The area has enjoyed a couple of dry, pleasant days to start the work week. This is a welcome change…many yards, golf courses, etc. are still rather damp. Spring 2019 has been wetter than average, yes…but maybe not by as much as you would expect.
Since March 1, our area has had about 8″ of rain on average. This is about an inch or so wetter than “par” for March 1-May 7. The departure from average swells to about 1.25″ when you look at the last 60 days:
The spring has been much wetter to our west and a fair amount drier to our east.
The number of days with measurable precipitation (more than a trace) since March 1st: 36. 33 is the thirty year average so we have had 3 “extra” wet days this spring. Spring 2017 was quite a bit wetter:
Looking at the year-to-date numbers, again it’s been wet but we haven’t had it nearly as bad as the lower Ohio and Mississippi Valleys.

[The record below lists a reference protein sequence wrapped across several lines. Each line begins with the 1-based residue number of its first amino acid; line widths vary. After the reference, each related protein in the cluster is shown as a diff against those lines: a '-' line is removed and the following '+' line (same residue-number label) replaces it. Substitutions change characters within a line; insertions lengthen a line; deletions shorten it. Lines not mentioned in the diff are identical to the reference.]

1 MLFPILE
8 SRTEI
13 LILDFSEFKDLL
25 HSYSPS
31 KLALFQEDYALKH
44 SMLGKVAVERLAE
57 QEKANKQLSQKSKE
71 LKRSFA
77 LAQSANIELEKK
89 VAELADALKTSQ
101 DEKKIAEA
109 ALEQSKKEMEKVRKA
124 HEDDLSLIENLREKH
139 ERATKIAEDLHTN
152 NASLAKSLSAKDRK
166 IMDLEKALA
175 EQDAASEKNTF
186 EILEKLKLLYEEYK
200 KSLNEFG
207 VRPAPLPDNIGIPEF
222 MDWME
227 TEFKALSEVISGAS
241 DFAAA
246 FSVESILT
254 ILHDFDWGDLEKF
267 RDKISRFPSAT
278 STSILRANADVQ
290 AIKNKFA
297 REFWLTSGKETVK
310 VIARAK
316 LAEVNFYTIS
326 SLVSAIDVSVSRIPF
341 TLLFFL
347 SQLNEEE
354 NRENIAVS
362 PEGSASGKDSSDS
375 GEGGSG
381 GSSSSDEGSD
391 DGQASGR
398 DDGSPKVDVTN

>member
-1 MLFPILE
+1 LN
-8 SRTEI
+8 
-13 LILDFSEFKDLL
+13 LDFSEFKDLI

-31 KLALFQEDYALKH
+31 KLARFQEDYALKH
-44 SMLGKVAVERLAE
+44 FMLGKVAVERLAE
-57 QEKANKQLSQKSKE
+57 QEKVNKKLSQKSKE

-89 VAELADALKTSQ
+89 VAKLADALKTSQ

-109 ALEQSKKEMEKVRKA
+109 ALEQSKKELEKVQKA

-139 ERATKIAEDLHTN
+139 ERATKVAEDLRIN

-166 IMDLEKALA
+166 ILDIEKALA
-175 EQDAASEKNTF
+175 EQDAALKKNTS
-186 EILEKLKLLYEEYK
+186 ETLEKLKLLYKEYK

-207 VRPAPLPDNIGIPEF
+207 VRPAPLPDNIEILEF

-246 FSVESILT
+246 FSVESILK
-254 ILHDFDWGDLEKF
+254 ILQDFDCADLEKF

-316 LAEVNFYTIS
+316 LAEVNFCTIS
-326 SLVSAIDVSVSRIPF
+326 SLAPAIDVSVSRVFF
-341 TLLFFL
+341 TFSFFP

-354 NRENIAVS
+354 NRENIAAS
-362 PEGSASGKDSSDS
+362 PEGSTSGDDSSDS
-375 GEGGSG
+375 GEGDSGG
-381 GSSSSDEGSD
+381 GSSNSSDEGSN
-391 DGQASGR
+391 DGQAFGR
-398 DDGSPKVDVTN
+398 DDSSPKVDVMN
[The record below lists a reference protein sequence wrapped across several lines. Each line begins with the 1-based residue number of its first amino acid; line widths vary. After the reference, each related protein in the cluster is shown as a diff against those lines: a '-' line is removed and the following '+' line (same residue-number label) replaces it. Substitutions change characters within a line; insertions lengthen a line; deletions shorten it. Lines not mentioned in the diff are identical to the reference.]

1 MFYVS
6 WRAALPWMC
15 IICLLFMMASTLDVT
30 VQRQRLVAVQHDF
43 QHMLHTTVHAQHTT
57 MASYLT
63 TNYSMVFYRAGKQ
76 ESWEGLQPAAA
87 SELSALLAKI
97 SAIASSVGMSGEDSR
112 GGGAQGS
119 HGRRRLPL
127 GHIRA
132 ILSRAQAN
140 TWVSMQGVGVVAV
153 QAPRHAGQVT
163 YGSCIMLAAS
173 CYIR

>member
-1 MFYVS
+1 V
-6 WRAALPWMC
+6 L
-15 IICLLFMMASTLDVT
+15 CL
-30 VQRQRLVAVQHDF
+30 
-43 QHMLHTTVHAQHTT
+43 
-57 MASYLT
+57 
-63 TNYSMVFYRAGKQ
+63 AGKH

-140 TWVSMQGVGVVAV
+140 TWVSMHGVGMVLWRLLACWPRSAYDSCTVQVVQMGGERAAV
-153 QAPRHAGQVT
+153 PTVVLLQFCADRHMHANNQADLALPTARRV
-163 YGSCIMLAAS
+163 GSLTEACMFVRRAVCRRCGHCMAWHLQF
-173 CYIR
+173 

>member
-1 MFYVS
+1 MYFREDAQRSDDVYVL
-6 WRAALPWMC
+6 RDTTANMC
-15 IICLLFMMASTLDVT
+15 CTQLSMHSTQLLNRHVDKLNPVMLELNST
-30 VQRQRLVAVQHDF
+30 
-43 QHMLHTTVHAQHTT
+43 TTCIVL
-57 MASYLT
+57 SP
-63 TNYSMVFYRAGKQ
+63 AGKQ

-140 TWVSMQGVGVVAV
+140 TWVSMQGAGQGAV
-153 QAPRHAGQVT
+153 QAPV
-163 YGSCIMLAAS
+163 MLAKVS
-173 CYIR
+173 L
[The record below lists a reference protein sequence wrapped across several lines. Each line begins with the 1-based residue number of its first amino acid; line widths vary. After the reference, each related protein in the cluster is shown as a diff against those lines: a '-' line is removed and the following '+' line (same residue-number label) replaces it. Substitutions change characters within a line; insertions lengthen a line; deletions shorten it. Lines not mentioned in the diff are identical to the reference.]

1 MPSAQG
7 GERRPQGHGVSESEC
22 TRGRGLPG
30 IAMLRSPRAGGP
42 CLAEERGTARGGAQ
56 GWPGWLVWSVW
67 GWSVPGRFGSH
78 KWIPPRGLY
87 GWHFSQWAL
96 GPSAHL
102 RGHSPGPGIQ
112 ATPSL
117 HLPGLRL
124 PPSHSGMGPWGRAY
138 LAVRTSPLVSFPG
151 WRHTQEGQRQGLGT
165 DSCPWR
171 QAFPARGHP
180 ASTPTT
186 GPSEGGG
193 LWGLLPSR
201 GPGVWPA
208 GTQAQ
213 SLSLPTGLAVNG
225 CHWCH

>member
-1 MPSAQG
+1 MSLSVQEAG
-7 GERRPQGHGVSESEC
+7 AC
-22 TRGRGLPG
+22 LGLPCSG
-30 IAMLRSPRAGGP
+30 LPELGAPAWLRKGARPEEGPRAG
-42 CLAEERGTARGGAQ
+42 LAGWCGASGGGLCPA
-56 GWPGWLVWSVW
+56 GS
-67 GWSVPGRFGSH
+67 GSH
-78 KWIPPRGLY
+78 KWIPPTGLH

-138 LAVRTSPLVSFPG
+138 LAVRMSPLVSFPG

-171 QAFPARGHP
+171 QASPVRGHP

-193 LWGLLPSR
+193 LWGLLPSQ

Crop moisture is excessively high in much of the middle of the country.
Unfortunately those same areas will get soaked at times over the next couple of days.
It’s no secret that it’s been quite wet around here over the last year or so. We are riding a streak of 8 consecutive wetter-than-average months and 14 of the last 16 months have been wetter than average! That’s quite a stat.
The number of days with measurable precipitation since September 1? The most on record for this time frame, tying 1997-1998. Notice the upward trend in recent years.
Take a look at the number of days with at least 1/2″ of rain during that same period of time:
Again, the trend is clear and there have been a number of “spikes” since the turn of the century.
Ok, that’s the past, what about the future? In the near term, an average of 0.50″-1.00″ of rain is likely Thursday through midday Friday.
The medium-range looks drier.
There is not a very strong signal for precipitation trends as we head into summer. That said, the Climate Prediction Center does favor wetter-than-average conditions for much of the country. Notice the forecast includes no locations, with the exception of the far Pacific Northwest, in which dry conditions are favored.